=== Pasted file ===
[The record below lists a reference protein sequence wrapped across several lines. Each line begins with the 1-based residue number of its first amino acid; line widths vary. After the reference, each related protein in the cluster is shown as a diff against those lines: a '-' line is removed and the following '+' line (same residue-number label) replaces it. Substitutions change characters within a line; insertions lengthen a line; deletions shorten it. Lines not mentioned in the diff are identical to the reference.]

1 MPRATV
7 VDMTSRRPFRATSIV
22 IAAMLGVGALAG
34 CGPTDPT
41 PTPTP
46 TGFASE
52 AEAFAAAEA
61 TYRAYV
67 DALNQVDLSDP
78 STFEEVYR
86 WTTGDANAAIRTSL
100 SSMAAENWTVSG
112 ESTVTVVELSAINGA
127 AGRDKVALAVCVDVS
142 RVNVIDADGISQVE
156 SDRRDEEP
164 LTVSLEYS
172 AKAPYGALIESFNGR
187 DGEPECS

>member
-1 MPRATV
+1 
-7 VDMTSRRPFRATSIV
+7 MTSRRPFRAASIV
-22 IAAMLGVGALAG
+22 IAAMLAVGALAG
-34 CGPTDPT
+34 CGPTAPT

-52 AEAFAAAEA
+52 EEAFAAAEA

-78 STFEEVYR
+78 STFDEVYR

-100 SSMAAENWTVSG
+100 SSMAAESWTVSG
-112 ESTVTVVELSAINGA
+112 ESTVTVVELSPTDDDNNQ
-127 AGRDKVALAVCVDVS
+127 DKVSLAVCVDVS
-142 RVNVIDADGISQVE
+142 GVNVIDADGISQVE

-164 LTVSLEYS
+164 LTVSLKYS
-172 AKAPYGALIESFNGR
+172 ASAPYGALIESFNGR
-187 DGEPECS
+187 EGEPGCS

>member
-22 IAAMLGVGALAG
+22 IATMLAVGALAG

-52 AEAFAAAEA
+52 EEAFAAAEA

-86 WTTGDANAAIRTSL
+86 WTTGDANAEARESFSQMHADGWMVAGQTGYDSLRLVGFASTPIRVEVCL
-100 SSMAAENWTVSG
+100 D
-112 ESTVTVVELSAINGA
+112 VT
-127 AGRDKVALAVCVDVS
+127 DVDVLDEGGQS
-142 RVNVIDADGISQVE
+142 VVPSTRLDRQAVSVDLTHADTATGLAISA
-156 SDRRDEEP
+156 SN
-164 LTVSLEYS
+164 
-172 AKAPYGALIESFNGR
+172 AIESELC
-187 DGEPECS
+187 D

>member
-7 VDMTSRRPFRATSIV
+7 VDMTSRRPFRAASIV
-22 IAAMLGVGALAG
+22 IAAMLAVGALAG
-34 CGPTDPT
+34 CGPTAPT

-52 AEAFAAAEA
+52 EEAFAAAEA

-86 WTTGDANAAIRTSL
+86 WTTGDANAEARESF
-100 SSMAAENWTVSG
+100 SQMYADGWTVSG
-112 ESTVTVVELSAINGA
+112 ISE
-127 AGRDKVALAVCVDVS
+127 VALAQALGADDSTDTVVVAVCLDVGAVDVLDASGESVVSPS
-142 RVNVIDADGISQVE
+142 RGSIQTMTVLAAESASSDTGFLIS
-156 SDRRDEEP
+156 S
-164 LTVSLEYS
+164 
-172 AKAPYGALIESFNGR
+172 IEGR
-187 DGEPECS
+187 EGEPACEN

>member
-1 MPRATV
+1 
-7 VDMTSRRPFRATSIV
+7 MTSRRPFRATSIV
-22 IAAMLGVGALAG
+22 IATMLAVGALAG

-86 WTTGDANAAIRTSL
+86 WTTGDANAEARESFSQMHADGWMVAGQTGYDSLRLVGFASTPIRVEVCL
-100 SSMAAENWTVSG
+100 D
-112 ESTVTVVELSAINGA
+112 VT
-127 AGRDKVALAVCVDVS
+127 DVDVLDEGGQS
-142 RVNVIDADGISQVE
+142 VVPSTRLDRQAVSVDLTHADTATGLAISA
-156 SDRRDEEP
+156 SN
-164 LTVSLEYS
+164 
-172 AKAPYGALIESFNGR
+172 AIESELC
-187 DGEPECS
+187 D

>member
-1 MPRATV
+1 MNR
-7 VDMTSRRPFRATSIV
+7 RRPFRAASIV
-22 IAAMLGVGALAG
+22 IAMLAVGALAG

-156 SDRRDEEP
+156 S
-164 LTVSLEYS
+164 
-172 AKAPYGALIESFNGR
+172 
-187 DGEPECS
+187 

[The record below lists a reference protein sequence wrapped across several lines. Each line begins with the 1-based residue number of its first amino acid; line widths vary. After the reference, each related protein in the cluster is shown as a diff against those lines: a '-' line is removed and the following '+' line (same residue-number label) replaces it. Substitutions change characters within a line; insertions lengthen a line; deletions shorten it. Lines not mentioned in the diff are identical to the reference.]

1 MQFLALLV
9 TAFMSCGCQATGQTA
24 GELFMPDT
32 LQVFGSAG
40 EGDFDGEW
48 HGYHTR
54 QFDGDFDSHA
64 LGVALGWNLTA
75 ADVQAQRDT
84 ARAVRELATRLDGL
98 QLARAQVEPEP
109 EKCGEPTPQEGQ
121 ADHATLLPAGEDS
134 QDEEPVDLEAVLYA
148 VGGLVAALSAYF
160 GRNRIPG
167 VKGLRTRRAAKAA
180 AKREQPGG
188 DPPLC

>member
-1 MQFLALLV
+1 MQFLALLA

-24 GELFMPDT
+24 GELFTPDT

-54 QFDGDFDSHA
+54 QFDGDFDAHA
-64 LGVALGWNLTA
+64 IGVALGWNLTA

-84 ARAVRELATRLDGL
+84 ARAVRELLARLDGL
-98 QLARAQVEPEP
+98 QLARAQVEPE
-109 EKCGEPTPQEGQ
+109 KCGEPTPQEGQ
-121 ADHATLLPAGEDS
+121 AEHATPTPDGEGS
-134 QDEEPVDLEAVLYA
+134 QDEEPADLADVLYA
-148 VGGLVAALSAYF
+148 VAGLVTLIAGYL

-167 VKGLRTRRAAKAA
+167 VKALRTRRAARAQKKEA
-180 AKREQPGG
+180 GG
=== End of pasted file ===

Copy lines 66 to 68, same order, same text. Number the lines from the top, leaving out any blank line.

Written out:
+164 
-172 AKAPYGALIESFNGR
+172 AIESELC